Thorn, Brian Edwin (1985) Science in a rural comprehensive school: a case study. Masters thesis, Durham University.
The study is concerned with the evaluation of aspects of science education in a small rural comprehensive school. A review of the literature establishes links between curriculum development and evaluation which are regarded as essentially two halves of the same process. Curriculum is defined as the sum of all formal and informal learning which occurs within schools. A naturalistic methodology is used since it is claimed that the richness of the description obtained illuminates areas of concern far more effectively than purely quantitative techniques would allow. An eclectic approach, using a variety of data gathering strategies, is employed; then emerging issues are subjected to 'progressive focussing’. Trials of the new Nuffield Combined Science course were considered with reference to the suitability of the materials for use with mixed-ability groups of first year pupils. Problems posed by scientific language are investigated through readability measures applied to textbooks and worksheets. A general lack of understanding reported by pupils on Integrated Science courses and reactions of teachers and pupils to girls in science form major areas of the research. Consideration of pupil- teacher relationships in science poses the question of whether teachers should involve pupils in the decision-making and curriculum development: reference is made to recent research conducted on this issue. Seeking to illuminate those aspects of, science teaching and learning which are perceived as important, the issues are presented, wherever possible, in the participants' own words supplemented by description with a view to achieving greater understanding of current practice. The question of whether such methods are useful tools in the process of school self-evaluation and staff development is left for the staff of the school to decide when they have had the opportunity to assess the results of the study.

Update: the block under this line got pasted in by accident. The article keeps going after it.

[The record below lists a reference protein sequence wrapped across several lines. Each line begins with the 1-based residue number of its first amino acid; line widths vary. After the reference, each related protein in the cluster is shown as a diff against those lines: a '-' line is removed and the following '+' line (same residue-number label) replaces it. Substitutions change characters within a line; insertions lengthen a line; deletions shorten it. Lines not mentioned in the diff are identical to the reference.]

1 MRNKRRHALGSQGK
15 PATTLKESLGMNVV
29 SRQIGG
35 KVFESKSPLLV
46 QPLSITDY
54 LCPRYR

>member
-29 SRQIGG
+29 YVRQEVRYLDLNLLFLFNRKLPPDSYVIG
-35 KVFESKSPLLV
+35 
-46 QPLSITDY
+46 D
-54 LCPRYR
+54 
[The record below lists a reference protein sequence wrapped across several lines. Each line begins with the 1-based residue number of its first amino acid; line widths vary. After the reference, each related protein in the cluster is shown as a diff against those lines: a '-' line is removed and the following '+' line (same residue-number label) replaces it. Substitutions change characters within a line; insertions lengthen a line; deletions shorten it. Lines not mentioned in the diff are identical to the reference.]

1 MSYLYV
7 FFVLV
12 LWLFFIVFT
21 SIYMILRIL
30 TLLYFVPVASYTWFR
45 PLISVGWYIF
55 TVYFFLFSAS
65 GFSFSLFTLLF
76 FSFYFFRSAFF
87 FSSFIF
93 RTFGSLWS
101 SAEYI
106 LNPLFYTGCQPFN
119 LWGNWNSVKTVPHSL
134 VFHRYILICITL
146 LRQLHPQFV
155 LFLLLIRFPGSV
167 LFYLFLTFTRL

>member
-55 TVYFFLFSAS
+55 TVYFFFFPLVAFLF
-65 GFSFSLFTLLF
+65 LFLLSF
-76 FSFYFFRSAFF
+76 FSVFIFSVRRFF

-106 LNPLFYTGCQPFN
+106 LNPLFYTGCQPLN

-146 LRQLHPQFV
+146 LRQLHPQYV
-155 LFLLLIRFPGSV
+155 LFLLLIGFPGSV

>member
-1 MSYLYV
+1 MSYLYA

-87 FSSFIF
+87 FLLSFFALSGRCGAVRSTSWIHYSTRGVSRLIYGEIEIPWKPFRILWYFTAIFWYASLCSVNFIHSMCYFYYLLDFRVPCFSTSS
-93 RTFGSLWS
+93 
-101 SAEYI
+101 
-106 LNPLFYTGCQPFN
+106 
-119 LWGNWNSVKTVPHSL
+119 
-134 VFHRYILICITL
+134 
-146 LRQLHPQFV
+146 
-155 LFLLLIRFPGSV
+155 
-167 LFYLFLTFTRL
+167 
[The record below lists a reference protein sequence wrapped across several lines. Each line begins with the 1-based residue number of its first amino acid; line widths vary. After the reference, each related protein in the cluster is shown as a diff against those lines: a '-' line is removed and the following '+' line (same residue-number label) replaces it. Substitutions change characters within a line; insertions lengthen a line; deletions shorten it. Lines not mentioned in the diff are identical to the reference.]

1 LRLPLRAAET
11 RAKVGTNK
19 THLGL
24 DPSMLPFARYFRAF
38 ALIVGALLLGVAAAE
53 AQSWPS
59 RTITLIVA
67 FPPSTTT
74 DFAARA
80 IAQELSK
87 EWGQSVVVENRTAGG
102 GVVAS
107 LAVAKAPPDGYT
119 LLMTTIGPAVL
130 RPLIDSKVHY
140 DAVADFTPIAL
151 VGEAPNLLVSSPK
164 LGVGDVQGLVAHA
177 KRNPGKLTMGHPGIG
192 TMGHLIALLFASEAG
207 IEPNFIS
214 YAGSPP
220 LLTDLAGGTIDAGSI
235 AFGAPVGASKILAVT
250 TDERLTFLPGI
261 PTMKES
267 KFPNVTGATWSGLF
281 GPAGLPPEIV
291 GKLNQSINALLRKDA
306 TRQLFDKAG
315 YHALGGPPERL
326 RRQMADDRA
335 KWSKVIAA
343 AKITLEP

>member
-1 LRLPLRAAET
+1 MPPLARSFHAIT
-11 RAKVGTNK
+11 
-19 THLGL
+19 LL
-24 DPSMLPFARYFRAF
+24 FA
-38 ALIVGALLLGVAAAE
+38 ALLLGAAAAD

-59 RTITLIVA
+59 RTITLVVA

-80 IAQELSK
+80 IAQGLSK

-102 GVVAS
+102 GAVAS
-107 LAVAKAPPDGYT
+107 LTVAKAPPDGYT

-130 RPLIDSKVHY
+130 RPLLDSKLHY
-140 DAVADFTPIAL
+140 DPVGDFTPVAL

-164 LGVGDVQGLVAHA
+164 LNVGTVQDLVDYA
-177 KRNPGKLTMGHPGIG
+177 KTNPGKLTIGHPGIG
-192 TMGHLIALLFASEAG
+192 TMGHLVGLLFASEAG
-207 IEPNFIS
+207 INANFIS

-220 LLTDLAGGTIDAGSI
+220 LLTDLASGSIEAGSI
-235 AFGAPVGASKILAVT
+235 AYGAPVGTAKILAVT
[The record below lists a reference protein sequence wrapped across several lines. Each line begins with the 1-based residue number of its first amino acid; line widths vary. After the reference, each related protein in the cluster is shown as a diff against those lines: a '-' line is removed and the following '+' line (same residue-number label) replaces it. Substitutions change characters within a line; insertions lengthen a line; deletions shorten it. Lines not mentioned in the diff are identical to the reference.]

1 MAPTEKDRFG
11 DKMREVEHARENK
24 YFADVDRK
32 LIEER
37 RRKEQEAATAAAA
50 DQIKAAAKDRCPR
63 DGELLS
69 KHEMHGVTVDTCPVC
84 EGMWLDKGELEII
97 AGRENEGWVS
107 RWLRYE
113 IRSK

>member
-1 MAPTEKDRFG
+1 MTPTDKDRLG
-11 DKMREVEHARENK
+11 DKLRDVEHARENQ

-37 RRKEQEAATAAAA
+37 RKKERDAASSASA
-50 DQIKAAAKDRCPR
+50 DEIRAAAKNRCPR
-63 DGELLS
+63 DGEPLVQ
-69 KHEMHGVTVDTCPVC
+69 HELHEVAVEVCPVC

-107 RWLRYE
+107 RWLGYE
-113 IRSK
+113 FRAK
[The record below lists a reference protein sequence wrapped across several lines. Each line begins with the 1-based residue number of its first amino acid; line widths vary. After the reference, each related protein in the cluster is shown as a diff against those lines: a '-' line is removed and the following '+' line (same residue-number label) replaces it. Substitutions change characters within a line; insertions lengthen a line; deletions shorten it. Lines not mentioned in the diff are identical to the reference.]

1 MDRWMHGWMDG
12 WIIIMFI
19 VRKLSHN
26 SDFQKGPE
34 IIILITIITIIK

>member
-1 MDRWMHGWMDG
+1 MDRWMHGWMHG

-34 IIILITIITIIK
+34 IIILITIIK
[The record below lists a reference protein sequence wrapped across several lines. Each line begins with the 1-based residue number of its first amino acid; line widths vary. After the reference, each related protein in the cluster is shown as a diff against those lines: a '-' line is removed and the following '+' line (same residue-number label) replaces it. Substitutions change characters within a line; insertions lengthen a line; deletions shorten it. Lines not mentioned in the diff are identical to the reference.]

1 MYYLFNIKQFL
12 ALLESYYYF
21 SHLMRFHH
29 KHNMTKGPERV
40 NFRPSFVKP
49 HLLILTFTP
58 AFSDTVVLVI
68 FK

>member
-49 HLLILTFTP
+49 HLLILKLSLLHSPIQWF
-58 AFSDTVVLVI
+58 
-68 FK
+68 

|Item Type:||Thesis (Masters)|
|Award:||Master of Arts|
|Copyright:||Copyright of this thesis is held by the author|
|Deposited On:||15 May 2013 15:44|